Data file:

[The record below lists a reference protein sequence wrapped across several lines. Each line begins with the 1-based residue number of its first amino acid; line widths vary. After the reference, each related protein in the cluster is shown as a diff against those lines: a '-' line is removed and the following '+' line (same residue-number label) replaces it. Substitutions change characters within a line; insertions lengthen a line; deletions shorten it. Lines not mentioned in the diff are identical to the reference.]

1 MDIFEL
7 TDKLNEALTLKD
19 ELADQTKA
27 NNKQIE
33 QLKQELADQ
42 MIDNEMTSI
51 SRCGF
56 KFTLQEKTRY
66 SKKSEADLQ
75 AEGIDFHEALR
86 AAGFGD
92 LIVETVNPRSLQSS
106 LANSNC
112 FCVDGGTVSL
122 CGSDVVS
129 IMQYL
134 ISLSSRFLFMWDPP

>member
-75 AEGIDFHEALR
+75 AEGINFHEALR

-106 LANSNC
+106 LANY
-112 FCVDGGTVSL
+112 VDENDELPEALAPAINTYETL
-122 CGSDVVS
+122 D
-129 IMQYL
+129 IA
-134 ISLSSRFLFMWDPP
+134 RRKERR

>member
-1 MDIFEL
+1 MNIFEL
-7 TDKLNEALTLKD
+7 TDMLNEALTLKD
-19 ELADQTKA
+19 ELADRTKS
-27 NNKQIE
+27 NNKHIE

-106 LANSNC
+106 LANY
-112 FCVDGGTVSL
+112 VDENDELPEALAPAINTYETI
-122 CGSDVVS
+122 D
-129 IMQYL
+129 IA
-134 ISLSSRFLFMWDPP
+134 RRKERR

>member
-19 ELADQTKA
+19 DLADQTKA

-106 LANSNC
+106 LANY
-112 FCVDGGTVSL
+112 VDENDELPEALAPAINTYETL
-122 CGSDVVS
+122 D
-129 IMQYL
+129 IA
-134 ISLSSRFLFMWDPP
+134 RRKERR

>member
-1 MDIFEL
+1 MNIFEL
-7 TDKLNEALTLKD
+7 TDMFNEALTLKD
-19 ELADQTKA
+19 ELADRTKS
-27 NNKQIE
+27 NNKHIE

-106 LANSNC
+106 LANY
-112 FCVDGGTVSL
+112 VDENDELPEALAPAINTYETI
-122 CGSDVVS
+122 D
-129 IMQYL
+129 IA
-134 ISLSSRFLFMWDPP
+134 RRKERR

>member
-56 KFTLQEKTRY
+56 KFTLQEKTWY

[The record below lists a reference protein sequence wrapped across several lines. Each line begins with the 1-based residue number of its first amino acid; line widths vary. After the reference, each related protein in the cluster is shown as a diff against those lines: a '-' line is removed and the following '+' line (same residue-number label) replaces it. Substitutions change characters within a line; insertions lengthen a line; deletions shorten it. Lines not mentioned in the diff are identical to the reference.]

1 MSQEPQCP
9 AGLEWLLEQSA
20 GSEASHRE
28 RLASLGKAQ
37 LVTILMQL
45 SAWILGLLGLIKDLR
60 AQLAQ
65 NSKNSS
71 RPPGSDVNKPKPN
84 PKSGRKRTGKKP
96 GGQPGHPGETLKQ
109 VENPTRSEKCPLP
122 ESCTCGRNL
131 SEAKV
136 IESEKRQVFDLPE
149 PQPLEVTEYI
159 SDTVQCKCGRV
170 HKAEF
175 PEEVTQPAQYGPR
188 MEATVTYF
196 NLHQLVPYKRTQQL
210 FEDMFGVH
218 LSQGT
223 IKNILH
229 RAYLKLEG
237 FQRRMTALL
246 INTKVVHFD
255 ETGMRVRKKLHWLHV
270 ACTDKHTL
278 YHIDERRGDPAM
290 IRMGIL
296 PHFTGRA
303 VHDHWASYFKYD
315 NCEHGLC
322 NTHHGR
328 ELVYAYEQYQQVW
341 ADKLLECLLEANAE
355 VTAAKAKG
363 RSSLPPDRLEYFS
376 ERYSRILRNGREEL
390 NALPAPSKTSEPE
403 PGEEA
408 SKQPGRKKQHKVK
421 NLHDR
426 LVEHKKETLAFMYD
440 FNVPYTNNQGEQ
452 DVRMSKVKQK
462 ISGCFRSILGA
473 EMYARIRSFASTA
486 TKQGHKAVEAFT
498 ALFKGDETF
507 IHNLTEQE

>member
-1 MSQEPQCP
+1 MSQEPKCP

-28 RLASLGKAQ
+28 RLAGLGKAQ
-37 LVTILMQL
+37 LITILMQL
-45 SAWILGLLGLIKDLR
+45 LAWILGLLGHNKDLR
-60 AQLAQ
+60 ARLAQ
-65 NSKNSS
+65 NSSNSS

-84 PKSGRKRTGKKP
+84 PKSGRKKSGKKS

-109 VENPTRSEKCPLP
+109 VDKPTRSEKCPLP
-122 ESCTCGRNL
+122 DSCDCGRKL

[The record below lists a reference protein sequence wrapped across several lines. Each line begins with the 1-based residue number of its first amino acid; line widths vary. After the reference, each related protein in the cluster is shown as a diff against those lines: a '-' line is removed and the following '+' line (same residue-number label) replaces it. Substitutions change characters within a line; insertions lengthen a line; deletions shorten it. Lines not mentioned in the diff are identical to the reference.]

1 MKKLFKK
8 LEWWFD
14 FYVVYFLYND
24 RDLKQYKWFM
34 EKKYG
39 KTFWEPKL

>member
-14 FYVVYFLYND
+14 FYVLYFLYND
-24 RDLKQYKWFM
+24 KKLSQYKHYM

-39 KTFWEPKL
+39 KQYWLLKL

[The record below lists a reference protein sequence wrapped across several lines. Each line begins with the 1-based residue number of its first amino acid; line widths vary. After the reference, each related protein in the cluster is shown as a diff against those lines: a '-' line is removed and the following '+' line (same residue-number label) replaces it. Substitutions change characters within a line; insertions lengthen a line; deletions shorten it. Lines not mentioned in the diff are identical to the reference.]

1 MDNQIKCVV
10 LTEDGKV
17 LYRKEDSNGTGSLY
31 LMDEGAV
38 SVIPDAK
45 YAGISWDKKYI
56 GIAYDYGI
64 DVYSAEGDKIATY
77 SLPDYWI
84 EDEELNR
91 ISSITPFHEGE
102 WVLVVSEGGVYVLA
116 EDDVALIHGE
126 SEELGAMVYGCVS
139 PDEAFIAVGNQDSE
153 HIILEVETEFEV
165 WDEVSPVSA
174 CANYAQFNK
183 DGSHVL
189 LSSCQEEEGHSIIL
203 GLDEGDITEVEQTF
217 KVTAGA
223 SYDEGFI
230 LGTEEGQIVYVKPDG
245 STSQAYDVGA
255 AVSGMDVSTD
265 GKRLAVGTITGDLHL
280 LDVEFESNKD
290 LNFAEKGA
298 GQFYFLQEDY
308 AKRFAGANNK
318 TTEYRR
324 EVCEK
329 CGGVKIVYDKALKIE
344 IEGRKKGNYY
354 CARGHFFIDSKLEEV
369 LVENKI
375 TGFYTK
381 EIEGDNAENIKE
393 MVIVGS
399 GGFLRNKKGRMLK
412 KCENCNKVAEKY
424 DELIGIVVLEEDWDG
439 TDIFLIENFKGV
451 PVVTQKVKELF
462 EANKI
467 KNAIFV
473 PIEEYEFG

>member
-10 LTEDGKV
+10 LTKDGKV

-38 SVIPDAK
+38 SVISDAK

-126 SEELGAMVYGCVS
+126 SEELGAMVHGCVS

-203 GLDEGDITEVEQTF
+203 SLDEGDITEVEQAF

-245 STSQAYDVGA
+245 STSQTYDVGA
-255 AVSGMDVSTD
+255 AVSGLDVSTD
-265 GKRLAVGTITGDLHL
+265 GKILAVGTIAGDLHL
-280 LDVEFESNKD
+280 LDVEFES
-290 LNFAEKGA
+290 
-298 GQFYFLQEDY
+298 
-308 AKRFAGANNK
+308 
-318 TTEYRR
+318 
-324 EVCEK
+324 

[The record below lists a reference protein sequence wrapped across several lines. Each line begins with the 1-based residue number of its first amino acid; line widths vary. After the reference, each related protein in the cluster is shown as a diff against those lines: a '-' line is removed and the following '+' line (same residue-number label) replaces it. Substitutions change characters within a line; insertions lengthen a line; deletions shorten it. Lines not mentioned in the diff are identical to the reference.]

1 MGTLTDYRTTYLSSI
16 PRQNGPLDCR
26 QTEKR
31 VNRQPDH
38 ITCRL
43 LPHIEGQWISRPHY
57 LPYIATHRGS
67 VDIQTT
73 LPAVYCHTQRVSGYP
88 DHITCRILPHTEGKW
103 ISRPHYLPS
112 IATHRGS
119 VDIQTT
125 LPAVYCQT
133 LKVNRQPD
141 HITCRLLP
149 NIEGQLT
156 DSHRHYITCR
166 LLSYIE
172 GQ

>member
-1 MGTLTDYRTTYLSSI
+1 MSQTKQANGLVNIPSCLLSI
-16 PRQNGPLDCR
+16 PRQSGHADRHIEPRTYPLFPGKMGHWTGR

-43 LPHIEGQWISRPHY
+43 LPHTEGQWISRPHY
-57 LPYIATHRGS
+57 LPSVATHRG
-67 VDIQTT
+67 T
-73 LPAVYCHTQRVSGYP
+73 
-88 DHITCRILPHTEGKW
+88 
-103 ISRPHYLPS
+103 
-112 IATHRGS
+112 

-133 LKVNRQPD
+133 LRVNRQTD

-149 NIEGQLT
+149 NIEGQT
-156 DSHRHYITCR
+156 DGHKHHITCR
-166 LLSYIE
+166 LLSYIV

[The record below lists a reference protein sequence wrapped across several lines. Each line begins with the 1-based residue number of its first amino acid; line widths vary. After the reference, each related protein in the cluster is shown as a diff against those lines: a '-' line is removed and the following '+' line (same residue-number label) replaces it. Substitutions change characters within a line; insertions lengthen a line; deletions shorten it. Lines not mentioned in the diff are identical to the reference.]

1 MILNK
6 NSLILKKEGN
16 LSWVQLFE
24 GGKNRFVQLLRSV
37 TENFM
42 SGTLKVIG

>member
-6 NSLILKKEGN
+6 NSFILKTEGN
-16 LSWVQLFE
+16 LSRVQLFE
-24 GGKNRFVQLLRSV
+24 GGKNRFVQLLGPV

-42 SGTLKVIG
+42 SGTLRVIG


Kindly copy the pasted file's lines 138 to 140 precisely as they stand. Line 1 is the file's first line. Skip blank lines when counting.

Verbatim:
507 IHNLTEQE

>member
-1 MSQEPQCP